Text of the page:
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Georgia: Shevardnadze Pledges Commitment To Market Economy

Washington, 18 July 1997 (RFE/RL) - Georgian President Eduard Shevardnadze says it is "close to a miracle" the way his country has been recovering from over two years of chaos and bloodshed, becoming politically and economically stable and pushing ahead with reforms.

Small scale privatization is nearing completion, over 70 percent of the nation's economy is in the private sector, inflation is down to around four percent, the economy is growing, and reforms of the structure for business and investment are rapidly being adopted, he says.

"Georgia is committed" to the goal of becoming a fully-functioning market economy, he told a group of leading American business people and investors who gathered at the U.S. Overseas Private Investment Corporation (OPIC) in Washington Thursday. It was Shevardnadze's opening appearance of a hectic two-day visit.

U.S. officials who welcomed the Georgian leader were even more generous in their praise of the country's situation. "Georgia is one of the top investment opportunities in all the nations of the former Soviet Union," said Richard Morningstar, the U.S. President's and State Department's Special advisor on relations with these countries.

Still, the hardest question came from a small American businessman who has been operating a joint venture in Georgia since 1993. "We came to Georgia originally because we believed in you and that under your leadership, the country would succeed and we would be a part of that success," said Chuck Albo.

But, he said, "we stand to lose our investments" in Georgia because the laws keep changing and government officials all have different interpretations of what the new laws and rules mean.

"Can you at least help us during this transition period so our investments are protected until the new laws become clear?" he pleaded of Shevardnadze.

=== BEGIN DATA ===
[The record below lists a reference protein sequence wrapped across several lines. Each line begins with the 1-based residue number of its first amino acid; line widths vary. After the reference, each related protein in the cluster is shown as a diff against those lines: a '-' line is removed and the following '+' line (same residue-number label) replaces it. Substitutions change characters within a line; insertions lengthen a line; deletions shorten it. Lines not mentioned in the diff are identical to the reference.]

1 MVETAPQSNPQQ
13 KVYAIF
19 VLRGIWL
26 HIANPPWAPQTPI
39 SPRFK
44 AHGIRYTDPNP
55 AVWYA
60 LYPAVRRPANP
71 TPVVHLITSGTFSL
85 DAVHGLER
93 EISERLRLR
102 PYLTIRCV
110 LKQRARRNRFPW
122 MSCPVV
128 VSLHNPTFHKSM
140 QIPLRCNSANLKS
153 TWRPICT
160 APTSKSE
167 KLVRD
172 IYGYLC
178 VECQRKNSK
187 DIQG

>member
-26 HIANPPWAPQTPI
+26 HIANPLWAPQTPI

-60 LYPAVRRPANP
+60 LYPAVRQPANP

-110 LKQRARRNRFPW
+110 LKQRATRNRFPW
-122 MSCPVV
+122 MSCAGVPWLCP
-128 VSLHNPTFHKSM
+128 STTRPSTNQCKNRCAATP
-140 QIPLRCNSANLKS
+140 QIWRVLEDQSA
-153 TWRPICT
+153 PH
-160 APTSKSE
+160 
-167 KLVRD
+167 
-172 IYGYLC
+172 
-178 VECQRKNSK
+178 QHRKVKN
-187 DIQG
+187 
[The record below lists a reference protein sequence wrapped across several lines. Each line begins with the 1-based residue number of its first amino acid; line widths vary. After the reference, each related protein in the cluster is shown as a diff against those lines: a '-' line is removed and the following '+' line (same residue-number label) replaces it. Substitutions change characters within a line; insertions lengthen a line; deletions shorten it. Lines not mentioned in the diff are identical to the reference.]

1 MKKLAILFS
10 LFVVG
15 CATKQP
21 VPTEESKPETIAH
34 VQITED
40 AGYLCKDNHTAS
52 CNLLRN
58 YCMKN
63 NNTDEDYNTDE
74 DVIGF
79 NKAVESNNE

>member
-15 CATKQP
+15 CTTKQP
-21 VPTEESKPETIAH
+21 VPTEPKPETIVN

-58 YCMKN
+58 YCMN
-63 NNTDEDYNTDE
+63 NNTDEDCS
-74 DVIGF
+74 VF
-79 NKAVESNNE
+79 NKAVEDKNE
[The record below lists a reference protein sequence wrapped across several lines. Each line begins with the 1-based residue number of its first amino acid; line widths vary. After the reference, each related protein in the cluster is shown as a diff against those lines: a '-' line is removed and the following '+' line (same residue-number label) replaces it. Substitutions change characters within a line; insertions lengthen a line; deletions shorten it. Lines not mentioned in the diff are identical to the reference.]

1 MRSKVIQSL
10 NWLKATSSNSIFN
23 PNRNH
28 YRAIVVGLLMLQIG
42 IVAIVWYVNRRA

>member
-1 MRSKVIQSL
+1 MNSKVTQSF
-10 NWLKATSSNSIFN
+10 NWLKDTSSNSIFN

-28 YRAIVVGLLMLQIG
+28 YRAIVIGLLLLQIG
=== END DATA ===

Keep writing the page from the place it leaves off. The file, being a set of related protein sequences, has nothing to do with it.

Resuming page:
The Georgian President said his government, with the help of western countries and international organizations, had "done the impossible" and created the "basis for a legal infrastructure in a very short period of time." But, he added, Georgia also has "bureaucracy and red tape" and that is why he recently created an investment council in the President's office to handle the complaints of foreign businesses and investors.

"Whatever complaints we receive from our foreign partners, we will discuss, so whoever impaires your activities in Georgia, they'll have to deal with me," said Shevardnadze, adding with a smile: "I'll take care of it."

American officials say privately that despite its progress in passing new laws, Georgia like most of the nations in transition, find it hardest to get government bureaucrats to change their ways.

What's needed is not the intervention of the president in individual cases, say the officials, but general improvements and regular, transparent procedures which assure that any business person, foreign or domestic, knows how to get grievances aired and disputes resolved.

Shevardnadze acknowledged that the second stage of reform the country is about to embark upon will deal with many of these kinds of problems, ranging from a crackdown on corruption to a structural reorganization of communities and measures to enhance the competitive environment for businesses.

He said a cornerstone of the second stage will be a "new wave of privatization which will cover up to 300 medium-and large-scale enterprises to be auctioned at a zero starting price."

Shevardnadze has as one of his goals for this trip increasing American investment in Georgia, and he has been receiving a rich array of new investment and business opportunities.

OPIC, which sells insurance for U.S. investment abroad and provides some financing, announced it will be creating a new $45 million Caucasus Investment Fund to funnel money into Georgia, Armenia and Azerbaijan. The U.S. Agency for International Development (AID) is preparing a $15 million special investment fund for small businesses in Georgia and the U.S. Export Import (Exim) Bank has approved a $14 million guarantee of commercial loans to help Georgia purchase a new air traffic control system from the American aerospace company Northrup-Grumman.

Late today Shevardnadze will visit Exim Bank headquarters to sign a project incentive agreement, the credit pact that allows the agency to proceed with this first involvement in Georgia.